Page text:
qigong 1 — learn to sense qi

Qi rules. Well, at least for spiritual development, it’s a certainty that qi rules. Without having qi in your pocket—that is, you’re in that cozy place where you can sense qi clearly—all your efforts toward spiritual unfoldment will be half-baked and metaphysical success will remain elusive at best. Why? Good intentions just don’t cut it. They count for a lot but not towards stabilizing the mind. The only help is qi (or prana [in Hindu yoga] or lung [in Tibetan Buddhism]). Every genuine yogic tradition trumps up the importance of accessing the mind via work with its handmaiden, subtle energy. Guess what? They’re right. Sure you know that. But, guess again. Guess what? They are really, really right.

Why all the tooting about a seemingly obvious fact to anyone who’s spent even a short amount of time exploring alternative approaches to inner growth? Simply because just about everyone on the planet is in a cultural and psychic trance. You read the words, you understand the concepts, you register them as important and park them neatly in your memory bank along with other details about spiritual practice. And … then … you just go about your daily activities and chores as if you’re nobody’s fool. Nothing changes. Nothing much happens. No amazing turn for the better.

Lots and lots of folks. Everyone’s got a story. What’s yours?

There are good reasons why this happens: At a psychological level you can explain such behavior as an outfall of cognitive dissonance (the mind only tags some experiences as important). At a spiritual level, this ramifies from karma (deep energetic patterns) and the play of such karma can be clearly known through Jyotish (Vedic astrology of subtle energy archetypes). So, there ARE reasons.

Sweet, beautiful, innocent … plain and simple. just right … and yet, a little too sleepy for Light!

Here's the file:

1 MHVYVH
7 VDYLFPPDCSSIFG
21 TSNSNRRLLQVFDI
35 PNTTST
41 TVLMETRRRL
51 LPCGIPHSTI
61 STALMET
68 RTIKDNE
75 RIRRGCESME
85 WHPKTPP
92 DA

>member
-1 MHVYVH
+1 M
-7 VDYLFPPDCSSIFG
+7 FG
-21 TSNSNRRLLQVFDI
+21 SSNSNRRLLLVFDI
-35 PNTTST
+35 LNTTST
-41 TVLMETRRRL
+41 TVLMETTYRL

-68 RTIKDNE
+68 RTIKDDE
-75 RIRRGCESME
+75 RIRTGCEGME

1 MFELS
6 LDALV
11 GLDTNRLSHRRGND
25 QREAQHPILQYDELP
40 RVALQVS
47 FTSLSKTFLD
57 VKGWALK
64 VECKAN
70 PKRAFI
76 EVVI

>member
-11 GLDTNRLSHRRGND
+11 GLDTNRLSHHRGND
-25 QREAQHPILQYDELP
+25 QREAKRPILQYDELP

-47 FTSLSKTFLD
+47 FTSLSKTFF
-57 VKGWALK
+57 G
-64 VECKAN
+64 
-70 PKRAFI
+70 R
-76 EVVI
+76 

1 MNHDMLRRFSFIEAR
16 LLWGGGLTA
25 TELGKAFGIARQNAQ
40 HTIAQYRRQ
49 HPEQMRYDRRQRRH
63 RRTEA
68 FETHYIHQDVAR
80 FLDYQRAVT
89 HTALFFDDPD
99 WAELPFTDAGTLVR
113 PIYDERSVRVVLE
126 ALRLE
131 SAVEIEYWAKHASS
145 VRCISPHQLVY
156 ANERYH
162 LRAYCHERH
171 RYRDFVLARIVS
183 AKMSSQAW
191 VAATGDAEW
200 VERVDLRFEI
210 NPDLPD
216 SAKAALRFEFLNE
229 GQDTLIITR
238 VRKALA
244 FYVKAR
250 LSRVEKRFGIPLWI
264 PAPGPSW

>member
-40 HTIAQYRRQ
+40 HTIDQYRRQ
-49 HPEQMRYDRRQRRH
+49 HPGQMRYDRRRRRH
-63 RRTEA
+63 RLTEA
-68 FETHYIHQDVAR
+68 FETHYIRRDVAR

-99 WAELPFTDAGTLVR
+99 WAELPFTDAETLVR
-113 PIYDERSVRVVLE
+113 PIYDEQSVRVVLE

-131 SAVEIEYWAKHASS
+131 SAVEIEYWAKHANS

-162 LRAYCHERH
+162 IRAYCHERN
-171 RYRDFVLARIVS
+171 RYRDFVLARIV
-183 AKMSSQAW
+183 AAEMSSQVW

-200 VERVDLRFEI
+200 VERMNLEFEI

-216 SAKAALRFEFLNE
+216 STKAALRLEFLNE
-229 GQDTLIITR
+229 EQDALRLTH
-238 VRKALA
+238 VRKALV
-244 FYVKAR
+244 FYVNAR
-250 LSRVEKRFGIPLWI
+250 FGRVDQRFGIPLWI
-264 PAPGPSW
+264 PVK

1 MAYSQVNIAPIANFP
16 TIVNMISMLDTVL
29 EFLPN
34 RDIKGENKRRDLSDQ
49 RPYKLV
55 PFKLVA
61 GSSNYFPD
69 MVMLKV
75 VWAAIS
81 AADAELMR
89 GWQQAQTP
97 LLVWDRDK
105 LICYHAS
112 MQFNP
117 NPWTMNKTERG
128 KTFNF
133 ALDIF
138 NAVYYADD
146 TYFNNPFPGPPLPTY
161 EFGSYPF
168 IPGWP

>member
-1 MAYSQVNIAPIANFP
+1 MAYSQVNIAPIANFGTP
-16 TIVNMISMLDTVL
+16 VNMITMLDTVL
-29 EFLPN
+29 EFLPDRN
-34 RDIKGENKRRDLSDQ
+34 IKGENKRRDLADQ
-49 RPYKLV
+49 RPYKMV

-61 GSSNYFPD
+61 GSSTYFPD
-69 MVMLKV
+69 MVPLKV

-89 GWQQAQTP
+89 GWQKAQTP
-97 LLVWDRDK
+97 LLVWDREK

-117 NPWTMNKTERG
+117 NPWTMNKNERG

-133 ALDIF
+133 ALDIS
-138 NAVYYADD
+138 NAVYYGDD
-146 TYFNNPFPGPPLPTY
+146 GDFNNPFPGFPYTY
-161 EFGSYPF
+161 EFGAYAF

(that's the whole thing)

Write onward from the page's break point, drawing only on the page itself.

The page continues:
But, the bummer remains. Now, it’s not a crime to be in a consensual trance with everybody and everything else. For sure, dreamland is the norm. But simply going along for the ride with everyone else will NOT get you free or to a better place spiritually. You have to buck the system—not violently but with true grit and effort. In yoga, this process is called tapas (fire). Through struggle and determined practice you cultivate agni (a form of subtle energy related to heat and knowledge). And it is this agni—spiritual fire—which purchases you entry to real—that is, really effective—sādhana (spiritual practice).

The best way to start? Learn to sense qi. It’s that simple—and, that hard. In Daoism, and related practices from Chinese culture (such as qigong for health or martial arts), qi is generally felt with the hands to start with. Later, you can sense it anywhere in and about your body. And eventually, you can just access this energy via your mind which means gradually you can manipulate qi at a distance. The following video introduces some useful and accessible preliminary practices that can lead you to sense qi. This entire video is essential material but, for now, just check out the two practices explained starting at 11:34 into the video.

If you give these techniques even 10 minutes a day for a month or two you will be amazed—and, in a better place to pick up the chase as described in the next section on yoga. As a reminder, there are three qi meditation practices explained on this video but just do the first two for now. The third meditation is more advanced and will garner you more if you develop some other skills first (as detailed later on this, and the following, web page). Happy qi trails!

nei jia quan 1 — baguazhang and bajiquan

Nei (internal) jia (family) quan (fist) refers to a collection of Chinese internal martial arts that incorporate weigong (outer qigong) and neigong (inner qigong) into their practices. Baguazhang (eight trigram palm), Xingyiquan (form intention fist) and Taijiquan (grand ultimate fist) represent the main styles. Popular thinking and legend link them with Daoist monasteries of the Wudang Mountains in Hubei province. Another style, Bajiquan (eight extremities fist) sometimes gets included in this list since it originated from the same province and towers as the most powerful of all Chinese martial arts. Baji (for short) makes the most effective use of basic weigong and neigong techniques to add high octane energy to already powerful martial techniques.

And this is the reason someone intent on spiritual practice should take the time to learn about these martial arts. Quite simply, by leveraging whole-body movements with time-honored qigong practices and knowledge, they have developed the BEST ways to cultivate qi. Once you learn from these masters, truly effective and rapid ways to access qi, you are free to go as you please. There’s no requirement to become a fighter. You just need to learn how to become a qigong pro—relative to your current level of ability. Honestly, the following key methods will take your journey to Light up a notch or two.